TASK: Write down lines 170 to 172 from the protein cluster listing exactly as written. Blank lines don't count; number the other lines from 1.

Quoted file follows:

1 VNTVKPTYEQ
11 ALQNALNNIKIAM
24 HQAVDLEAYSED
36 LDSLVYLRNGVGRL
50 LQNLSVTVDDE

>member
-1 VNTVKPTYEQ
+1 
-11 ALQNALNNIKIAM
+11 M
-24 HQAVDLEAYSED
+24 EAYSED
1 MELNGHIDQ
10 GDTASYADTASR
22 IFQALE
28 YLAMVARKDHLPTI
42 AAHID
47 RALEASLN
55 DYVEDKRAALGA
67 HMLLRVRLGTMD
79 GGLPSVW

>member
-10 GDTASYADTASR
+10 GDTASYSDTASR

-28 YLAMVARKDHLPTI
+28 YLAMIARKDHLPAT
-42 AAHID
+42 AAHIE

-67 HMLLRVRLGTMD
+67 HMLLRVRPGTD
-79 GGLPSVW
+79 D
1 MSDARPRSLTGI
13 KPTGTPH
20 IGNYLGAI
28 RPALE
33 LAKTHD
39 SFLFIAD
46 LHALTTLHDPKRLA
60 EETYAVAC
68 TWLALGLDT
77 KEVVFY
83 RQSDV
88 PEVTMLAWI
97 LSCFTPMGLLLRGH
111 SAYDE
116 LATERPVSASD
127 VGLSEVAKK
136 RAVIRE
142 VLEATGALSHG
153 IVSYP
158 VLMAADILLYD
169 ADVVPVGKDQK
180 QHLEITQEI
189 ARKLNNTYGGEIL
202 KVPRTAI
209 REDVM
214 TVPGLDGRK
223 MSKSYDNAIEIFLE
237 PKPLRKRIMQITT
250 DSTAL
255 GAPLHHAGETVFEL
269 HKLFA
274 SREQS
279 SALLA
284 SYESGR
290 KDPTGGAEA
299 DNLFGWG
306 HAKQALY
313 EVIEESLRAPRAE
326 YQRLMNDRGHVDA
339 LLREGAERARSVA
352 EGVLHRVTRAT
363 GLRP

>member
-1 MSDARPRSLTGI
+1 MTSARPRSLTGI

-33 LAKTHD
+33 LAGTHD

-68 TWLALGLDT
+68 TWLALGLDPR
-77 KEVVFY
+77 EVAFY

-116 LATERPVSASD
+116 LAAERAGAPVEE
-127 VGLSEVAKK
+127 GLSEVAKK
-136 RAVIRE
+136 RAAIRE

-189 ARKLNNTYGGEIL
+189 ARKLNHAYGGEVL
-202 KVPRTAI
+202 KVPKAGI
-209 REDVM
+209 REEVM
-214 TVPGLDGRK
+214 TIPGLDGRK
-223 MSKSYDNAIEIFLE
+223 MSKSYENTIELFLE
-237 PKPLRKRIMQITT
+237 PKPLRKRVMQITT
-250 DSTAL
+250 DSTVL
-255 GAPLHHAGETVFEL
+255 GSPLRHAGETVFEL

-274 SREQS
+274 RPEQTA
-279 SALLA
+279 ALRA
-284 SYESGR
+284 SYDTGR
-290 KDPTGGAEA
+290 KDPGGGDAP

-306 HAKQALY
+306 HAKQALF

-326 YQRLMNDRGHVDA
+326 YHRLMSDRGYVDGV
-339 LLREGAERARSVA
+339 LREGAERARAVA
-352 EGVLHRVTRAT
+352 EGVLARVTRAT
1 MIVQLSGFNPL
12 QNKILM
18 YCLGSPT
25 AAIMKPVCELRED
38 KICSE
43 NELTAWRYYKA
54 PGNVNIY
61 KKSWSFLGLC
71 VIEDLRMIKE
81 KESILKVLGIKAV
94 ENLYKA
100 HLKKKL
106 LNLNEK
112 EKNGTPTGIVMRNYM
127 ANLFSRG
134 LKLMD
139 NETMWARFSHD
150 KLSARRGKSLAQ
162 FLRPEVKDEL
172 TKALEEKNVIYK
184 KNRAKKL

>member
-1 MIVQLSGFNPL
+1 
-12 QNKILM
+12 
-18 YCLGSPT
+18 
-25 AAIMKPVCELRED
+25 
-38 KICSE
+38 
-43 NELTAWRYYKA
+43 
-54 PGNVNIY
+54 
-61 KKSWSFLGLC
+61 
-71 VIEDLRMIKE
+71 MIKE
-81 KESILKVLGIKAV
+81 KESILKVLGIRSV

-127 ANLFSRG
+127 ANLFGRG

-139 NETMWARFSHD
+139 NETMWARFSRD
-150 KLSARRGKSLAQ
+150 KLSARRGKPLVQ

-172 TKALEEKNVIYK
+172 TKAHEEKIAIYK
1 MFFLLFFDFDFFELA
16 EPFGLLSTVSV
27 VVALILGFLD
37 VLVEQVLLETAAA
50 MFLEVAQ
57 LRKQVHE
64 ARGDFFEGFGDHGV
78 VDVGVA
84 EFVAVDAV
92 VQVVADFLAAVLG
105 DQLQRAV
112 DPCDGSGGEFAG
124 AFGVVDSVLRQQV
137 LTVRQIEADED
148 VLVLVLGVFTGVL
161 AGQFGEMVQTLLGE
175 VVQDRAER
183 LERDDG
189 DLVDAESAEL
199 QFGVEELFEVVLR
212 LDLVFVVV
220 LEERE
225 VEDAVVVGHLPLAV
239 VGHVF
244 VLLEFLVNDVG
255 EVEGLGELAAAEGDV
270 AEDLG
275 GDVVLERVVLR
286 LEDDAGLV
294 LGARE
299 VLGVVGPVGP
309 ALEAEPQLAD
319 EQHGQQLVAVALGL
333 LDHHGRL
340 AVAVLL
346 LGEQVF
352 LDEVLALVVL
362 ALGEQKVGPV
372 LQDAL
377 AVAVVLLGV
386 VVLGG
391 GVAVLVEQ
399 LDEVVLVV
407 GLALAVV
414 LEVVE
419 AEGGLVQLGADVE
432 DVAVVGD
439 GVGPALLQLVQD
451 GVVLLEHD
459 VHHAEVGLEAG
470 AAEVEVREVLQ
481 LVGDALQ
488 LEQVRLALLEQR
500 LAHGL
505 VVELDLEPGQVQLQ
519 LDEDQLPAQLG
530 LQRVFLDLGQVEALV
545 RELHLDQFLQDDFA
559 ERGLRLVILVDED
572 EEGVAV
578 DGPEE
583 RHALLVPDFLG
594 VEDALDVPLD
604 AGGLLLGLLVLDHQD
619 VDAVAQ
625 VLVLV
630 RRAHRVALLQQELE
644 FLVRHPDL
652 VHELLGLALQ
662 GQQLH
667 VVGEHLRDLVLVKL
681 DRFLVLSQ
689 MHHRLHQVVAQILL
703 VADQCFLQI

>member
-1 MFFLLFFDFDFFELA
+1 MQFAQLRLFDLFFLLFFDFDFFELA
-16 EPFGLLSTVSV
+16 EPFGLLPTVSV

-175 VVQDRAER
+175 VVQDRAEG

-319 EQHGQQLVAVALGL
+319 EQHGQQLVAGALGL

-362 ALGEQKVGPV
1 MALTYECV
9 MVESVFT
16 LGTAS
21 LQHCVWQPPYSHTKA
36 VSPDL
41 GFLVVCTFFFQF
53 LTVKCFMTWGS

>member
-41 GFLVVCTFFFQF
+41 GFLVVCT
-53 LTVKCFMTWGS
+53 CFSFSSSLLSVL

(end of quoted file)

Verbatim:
-172 TKALEEKNVIYK
+172 TKAHEEKIAIYK
1 MFFLLFFDFDFFELA